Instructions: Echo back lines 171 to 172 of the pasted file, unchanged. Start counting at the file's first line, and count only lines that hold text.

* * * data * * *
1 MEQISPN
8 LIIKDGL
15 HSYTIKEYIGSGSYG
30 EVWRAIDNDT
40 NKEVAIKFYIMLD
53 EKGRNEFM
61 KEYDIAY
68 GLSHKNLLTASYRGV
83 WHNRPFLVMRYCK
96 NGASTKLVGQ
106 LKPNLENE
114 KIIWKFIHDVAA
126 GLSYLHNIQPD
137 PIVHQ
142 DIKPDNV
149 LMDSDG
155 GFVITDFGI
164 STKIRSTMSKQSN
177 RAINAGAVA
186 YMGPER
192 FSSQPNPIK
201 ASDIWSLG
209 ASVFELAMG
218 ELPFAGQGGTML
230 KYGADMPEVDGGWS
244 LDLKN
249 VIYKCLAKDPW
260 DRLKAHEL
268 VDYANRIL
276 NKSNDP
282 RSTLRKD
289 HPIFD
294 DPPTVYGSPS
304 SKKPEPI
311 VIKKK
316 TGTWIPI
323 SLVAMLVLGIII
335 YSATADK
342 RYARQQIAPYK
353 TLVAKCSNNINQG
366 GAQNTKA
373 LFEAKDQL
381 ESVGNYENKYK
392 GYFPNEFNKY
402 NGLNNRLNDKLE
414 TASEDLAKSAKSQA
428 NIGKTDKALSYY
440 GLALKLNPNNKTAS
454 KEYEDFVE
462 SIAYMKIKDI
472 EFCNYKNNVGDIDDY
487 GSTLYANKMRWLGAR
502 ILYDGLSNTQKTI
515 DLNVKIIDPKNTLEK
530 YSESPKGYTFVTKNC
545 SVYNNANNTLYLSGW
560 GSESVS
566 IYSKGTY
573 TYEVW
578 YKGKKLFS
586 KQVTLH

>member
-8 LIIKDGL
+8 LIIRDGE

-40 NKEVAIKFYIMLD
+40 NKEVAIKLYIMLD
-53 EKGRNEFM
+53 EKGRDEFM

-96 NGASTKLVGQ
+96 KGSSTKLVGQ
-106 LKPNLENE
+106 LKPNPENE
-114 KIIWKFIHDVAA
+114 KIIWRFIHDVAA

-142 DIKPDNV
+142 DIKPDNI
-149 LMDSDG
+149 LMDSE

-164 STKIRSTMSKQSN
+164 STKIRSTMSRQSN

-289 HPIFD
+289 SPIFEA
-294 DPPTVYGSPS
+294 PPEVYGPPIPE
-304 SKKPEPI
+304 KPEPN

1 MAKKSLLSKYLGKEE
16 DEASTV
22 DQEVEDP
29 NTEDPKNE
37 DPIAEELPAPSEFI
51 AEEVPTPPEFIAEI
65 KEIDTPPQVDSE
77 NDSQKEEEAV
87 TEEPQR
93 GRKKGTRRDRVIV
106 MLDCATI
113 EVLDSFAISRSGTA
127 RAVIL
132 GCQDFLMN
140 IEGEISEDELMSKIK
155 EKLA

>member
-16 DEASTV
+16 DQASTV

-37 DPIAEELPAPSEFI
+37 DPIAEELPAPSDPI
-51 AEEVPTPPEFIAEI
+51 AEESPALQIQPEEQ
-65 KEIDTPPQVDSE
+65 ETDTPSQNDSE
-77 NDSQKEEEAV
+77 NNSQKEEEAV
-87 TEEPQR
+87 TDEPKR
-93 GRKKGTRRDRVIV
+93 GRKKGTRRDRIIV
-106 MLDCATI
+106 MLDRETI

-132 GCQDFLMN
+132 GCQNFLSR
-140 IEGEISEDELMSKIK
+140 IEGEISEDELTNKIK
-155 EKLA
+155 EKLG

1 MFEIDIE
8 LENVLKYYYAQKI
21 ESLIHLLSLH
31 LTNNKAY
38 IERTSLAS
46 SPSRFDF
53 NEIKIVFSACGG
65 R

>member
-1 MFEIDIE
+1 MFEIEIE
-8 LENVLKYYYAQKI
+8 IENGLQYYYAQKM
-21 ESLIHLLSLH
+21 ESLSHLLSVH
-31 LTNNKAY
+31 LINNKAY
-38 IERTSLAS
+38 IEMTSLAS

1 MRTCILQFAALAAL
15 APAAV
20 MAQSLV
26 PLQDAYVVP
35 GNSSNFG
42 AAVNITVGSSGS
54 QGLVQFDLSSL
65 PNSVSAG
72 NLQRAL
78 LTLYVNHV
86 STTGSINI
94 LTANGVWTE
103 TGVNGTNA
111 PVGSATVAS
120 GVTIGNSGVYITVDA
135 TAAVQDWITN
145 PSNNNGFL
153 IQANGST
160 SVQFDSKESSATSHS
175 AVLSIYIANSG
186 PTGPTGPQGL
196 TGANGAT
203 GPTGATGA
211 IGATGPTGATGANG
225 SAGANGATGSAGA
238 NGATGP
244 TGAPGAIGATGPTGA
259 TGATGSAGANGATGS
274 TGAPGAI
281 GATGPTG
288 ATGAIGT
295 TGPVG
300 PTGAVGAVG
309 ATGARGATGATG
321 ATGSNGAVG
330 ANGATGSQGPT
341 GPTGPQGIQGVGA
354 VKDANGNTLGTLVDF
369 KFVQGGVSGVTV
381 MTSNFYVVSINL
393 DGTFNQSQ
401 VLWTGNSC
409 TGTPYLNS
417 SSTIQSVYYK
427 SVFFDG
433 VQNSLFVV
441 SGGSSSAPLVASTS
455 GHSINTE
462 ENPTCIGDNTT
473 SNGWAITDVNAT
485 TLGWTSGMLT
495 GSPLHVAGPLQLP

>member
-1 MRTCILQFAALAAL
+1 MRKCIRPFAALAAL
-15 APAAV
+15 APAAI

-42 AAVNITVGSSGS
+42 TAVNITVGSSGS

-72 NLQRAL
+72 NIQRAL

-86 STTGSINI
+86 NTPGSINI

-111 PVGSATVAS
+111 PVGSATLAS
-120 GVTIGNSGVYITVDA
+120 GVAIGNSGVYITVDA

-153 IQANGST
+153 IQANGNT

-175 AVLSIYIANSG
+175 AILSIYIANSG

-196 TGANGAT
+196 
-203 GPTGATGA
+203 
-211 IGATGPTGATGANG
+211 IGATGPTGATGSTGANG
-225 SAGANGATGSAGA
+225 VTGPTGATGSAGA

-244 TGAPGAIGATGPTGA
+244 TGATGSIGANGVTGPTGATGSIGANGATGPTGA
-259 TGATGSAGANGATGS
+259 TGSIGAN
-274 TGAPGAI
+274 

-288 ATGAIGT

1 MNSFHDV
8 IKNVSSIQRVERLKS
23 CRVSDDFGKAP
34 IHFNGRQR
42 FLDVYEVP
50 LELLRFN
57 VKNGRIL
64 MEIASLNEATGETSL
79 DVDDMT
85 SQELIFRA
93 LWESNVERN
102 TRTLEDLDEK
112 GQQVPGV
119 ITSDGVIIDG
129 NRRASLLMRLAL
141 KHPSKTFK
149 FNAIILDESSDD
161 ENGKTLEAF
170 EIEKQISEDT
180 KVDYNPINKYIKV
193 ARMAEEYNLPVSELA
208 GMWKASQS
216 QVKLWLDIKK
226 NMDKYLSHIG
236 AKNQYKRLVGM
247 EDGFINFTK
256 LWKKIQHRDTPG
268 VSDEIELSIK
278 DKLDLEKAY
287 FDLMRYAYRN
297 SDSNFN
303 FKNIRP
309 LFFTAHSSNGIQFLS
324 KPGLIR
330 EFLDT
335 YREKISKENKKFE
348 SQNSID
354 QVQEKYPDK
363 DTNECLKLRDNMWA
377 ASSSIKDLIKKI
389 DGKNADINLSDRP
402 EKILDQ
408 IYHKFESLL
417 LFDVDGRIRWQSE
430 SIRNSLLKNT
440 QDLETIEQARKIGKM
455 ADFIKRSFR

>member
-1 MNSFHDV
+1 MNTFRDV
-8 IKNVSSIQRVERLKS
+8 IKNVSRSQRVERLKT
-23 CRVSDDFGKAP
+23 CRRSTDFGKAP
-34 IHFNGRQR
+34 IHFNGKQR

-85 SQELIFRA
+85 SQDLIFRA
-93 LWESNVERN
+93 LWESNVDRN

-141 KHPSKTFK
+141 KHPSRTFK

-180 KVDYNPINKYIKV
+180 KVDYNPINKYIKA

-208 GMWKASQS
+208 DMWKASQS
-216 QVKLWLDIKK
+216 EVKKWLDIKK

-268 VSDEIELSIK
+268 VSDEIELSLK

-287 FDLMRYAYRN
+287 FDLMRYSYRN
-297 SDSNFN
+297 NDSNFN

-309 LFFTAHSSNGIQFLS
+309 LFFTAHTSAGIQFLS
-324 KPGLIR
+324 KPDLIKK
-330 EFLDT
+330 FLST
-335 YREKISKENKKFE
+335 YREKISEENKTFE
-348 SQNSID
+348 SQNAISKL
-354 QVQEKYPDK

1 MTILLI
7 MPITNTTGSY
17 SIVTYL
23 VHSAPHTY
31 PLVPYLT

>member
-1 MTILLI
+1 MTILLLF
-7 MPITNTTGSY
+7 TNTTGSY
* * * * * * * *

244 TGAPGAIGATGPTGA
259 TGATGSAGANGATGS